Monday, October 02, 2006

What's up ahead?

(View from the porthole of a railcar from Alamosa to LaVeta)

On Saturday I embarked on a road trip from Dallas to Alamosa, Colorado, just me, with the ultimate destination of Denver and later, Shell, Wyoming. It's 706 miles to Alamosa, which is almost 12 hours with no stopping (like that's going to happen...). It didn't take me long to stop at a winery outside of Dallas, one that I'd passed by many times on prior road trips. In the past it always seemed too close to Dallas for me to stop on my way out or on the way back home. But it was just me in the car and I decided to stop anyway. I didn't spend much time there, but it was SO worthwhile. I bought a few bottles of Texas wine, and took some pictures of the grapes and the soap-berry trees that I'll put up later when I get back home.

I only stopped a few other times, for gas, snacks and a few must have pictures...a field of spent sunflowers, some beautiful New Mexico clouds in the sunset. I rolled into Alamosa at almost 10 pm, thanks to gaining an hour when I crossed into Mountain time. I stayed with friends Peggy and Wally in Alamosa, and had a chance to taste the fine Texas wine I bought, not bad at all!

Saturday we went on a train excursion, from Alamosa to La Veta, through some beautiful fall foliage. (I'll also put up pics of that when I get home.) The Aspen trees are a bright, golden yellow right now and stand out beautifully against the pine trees. It's a tourist train and there was a lot of ooh'ing and ahh'ing at the fall colors and scenery. One interesting thing I noticed is the natural human inclination to crane our necks out the window to try to see what's up ahead. After a few hours of this, my neck and I were relieved to get off the train and enjoy the sweet little town of La Veta. Check out the pictures and information on this website:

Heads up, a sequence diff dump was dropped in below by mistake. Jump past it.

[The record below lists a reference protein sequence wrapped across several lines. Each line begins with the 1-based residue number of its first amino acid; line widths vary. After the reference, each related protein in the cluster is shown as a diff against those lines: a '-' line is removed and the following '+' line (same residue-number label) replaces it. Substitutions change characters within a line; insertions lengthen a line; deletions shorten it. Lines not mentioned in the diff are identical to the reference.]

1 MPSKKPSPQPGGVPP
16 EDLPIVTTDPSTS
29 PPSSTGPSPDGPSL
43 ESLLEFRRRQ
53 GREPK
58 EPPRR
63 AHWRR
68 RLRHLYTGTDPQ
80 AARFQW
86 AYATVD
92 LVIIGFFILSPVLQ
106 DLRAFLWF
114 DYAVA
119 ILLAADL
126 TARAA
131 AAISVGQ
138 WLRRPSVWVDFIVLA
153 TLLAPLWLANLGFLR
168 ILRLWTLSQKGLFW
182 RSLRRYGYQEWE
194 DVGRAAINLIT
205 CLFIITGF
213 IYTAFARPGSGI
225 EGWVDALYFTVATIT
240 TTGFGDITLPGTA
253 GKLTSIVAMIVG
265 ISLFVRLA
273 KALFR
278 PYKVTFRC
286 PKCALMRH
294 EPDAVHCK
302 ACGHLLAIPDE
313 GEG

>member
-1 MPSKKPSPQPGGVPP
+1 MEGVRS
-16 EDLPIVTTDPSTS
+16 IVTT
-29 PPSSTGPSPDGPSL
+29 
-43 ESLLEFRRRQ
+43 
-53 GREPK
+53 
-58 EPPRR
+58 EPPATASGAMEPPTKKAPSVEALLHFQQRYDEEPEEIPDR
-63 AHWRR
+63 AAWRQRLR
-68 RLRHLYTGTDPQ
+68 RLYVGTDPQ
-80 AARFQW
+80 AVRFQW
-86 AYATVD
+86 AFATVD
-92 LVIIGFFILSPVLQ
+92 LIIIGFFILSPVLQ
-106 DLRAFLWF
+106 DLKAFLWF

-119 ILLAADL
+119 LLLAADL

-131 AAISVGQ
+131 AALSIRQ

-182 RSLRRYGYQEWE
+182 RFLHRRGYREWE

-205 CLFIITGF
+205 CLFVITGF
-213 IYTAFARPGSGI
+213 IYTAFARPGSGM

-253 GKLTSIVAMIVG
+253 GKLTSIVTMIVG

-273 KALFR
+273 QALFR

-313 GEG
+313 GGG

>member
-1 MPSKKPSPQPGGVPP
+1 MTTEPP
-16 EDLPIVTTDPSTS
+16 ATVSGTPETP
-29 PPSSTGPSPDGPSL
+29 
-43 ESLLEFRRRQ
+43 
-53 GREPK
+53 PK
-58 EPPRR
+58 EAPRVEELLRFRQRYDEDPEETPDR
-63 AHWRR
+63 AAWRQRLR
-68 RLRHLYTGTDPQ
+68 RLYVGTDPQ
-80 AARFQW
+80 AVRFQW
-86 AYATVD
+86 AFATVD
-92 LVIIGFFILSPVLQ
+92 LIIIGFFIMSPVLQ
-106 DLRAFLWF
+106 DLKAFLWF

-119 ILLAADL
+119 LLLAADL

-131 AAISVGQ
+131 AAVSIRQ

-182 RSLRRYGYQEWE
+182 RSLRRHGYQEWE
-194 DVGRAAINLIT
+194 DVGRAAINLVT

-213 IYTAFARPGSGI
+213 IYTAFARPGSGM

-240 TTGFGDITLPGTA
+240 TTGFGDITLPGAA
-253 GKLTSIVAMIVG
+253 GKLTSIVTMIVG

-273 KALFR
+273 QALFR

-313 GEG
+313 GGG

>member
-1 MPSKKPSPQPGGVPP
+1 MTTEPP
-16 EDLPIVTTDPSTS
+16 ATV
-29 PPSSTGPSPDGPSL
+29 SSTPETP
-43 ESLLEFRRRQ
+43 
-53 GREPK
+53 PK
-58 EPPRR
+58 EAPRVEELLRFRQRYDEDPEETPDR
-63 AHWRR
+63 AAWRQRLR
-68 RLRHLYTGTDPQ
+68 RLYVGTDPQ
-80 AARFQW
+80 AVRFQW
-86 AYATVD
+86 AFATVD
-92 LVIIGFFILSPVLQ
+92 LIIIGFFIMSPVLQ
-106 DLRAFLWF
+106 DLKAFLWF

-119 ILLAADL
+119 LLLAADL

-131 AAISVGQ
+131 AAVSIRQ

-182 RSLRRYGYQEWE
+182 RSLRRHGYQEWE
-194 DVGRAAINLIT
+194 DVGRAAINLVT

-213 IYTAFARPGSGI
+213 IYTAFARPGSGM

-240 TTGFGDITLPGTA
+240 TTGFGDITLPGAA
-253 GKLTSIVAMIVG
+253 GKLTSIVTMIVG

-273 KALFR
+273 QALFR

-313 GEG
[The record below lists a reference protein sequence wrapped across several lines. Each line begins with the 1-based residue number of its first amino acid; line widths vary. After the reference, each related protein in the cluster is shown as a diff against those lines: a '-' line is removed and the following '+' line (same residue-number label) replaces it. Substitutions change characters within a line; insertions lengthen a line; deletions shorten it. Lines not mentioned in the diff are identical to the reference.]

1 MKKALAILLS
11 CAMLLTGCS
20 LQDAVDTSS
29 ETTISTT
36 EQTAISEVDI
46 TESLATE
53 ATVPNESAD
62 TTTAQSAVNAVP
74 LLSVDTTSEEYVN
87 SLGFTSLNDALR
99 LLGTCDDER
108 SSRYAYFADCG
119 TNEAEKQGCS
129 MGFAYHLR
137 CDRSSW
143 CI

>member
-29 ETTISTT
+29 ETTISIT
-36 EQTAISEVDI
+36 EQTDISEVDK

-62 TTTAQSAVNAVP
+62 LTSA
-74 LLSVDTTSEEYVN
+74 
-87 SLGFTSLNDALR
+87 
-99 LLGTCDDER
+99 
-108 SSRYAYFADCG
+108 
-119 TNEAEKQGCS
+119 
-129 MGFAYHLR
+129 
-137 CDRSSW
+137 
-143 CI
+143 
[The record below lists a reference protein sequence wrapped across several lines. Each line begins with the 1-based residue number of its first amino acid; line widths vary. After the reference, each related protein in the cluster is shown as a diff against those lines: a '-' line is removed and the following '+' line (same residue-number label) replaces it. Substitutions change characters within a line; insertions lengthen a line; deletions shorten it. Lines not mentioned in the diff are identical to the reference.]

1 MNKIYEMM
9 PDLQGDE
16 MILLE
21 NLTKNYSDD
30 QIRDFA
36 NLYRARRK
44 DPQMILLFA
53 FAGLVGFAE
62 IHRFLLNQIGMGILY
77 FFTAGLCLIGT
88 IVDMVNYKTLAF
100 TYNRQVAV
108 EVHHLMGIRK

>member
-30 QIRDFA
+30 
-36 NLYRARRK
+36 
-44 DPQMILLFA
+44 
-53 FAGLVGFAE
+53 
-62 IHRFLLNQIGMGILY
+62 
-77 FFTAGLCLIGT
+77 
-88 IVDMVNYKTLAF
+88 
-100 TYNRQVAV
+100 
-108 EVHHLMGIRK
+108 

We had a nice lunch and peeked into a local art gallery and before you knew it had to get back on the train to return to Alamosa. On the first craning of my neck, the twinge I felt there made me stop to ponder--why am I so focused on trying to see what's ahead when there is some BEAUTIFUL scenery right in front of me? It's such a strong human impulse, to see what's around the bend, what's in the distance, behind the door, in the box, in the future. What about what is right in front of us, why isn't that as valuable? It should be more valuable, it's ours and it's here and now. The more we focus on what's up ahead, the less we can enjoy what we have right now. I made the return trip an exercise in enjoying what I had right before me, and enjoyed it so much more. The little nap I took helped too...

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